Women under-represented across local government, says IPPR

21 Aug 17

More than 3,000 women need to be elected as councillors if the gender imbalance across local government is to be rectified, the IPPR think-tank has said.

Today’s report, Power to the people? Tackling the gender imbalance in combined authorities & local government, says there would need to be a more than 50% increase of female councillors in order to achieve a 50-50 ratio between the sexes.

Currently, a third (33%) of councillors are women, but they only make up 17% of council leaders. In the new mayoral combined authority boards, only 4% of constituent members are women and all six are led by men. 

The study also found that in the past 20 years the proportion of women councillors has grown by just 5%. At this rate it will take another 68 years to reach 50-50 representation.

This compares with the 9% rise in the number of elected women in parliament from 2015 to 2017. However, even this record high of 208 female MPs only represents 32% of the House of Commons.

Clare McNeil, IPPR associate director, said: “It cannot be right in 2017 that there are barely any women represented in the leadership of our newest democratic institutions, the combined authorities.

“Efforts made to address this in Greater Manchester and elsewhere are to be welcomed, but radical change is needed if devolution is to be about bringing power to the people, rather than consolidating it among white middle-aged men.”

She called on political institutions and parties to introduce more ambitious quotas to improve representation in the short term.

“Local government should do more to encourage women to stand and support them effectively once they have been selected. Without these measures representation will continue to be deeply unequal,” McNeil added.

The IPPR suggested that if greater gender parity could not be achieved through these means then legislation should be enacted forcing councils to have a 60/40 split or better between elected men and women.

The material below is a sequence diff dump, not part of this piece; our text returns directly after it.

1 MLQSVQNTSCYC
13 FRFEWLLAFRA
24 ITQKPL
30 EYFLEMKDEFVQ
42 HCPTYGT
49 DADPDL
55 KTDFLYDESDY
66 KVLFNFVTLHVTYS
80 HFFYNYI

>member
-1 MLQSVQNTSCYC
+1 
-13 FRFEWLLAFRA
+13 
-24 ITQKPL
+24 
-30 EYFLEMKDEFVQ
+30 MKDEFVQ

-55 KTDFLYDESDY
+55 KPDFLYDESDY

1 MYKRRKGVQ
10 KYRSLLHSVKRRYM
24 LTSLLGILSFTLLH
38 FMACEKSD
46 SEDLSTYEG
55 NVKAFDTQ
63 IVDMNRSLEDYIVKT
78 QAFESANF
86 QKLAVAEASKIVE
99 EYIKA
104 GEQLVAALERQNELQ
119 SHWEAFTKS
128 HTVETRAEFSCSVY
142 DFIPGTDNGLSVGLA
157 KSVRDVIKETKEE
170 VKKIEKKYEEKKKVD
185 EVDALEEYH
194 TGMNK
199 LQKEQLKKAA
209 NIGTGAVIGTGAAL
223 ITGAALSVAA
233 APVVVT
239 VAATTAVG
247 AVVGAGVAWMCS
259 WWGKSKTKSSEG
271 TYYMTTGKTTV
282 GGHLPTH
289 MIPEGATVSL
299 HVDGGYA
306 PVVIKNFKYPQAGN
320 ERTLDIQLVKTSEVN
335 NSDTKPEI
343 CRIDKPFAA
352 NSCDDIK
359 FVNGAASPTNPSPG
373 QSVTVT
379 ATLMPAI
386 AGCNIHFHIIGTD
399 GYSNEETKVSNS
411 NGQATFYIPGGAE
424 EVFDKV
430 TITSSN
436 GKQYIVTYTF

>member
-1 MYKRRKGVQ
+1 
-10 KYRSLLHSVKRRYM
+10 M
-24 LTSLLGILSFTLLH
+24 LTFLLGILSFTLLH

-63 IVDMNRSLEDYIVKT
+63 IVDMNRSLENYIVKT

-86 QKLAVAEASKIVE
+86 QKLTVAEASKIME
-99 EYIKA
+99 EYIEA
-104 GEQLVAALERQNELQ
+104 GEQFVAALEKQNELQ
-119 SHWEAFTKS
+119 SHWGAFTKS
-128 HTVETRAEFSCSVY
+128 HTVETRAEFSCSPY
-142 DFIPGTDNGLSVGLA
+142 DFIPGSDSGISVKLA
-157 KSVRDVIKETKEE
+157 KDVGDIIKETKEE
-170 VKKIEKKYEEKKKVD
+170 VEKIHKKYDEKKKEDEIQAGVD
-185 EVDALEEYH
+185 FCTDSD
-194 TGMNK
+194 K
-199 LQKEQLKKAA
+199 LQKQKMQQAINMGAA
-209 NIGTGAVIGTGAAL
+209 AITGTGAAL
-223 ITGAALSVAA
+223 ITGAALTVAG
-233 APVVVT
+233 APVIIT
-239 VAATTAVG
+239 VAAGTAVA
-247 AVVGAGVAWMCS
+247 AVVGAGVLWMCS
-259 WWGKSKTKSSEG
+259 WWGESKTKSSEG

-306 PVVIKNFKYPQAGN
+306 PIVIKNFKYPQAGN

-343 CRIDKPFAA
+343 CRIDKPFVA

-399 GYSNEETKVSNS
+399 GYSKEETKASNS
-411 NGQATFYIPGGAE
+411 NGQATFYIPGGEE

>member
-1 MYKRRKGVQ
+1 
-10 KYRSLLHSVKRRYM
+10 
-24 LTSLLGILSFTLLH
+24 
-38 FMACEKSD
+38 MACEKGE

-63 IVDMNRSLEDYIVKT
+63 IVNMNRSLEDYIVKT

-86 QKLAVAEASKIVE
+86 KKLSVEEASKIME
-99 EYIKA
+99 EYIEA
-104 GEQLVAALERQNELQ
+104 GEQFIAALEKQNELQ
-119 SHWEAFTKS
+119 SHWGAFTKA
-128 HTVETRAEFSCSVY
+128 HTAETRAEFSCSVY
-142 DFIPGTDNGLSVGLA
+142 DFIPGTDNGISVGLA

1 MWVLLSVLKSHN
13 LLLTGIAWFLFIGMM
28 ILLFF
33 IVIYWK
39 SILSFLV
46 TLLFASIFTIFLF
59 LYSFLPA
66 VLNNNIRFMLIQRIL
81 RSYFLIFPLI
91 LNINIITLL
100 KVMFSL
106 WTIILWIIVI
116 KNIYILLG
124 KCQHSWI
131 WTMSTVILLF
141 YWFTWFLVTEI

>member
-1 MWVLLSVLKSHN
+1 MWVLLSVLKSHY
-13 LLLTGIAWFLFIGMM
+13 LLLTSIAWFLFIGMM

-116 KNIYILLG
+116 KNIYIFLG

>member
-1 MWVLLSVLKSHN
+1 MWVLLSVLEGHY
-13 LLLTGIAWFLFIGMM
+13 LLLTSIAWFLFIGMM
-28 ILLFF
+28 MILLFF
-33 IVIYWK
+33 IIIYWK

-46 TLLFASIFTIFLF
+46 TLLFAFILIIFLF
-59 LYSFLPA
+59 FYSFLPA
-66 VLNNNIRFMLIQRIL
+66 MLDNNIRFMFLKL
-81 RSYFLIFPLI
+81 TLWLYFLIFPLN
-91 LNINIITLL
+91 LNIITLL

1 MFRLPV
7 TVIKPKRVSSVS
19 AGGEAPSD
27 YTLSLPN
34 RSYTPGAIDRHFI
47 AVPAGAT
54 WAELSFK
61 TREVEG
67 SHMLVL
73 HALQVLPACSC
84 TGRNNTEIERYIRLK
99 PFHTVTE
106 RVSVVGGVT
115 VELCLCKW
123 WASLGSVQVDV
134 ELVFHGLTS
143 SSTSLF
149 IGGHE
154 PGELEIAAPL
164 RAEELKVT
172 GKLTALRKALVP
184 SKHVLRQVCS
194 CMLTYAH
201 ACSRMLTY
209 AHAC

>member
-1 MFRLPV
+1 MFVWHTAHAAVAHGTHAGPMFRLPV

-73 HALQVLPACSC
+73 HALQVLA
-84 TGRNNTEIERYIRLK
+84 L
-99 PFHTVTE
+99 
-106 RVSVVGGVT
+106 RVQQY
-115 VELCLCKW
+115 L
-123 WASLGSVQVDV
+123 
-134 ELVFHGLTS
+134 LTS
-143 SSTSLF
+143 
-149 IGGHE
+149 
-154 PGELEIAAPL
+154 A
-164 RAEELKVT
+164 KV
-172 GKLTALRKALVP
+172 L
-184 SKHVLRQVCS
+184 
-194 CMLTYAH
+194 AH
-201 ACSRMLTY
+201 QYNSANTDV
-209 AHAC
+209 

Andrew Bazeley, policy and insight manager at the women’s rights group, the Fawcett Society, said it was vital to get more female representation but progress has been “glacial”.

Fawcett research published earlier this year found that women’s representation went up by just 0.1% at 2017’s local elections.

Bazeley said: “The political parties need to take action immediately and set targets to improve women’s representation locally. If they don’t make progress, the IPPR is absolutely right to say that we need legislation to mandate it.

“The government also needs to act right now to break down the barriers that hold women councillors back, like a lack of maternity or childcare support.”

IPPR’s report calls on political parties and local government to:

  • commit to achieving 50:50 balance in male/female party membership so as to increase the number of potential female candidates for councillor positions;
  • back a national cross-party initiative similar to the Canadian Liberal Party’s successful ‘Ask Her to Stand’ scheme, which would aim to encourage 12,000 women to come forward and stand as a councillor to reach 50:50 by 2025;
  • voluntarily make a commitment that no gender is represented by less than 45% of representatives on combined authority boards;
  • appoint a deputy chair to combined authority boards (where this position does not already exist) and commit to the two top positions (chair and deputy chair) being filled by a man and a woman.

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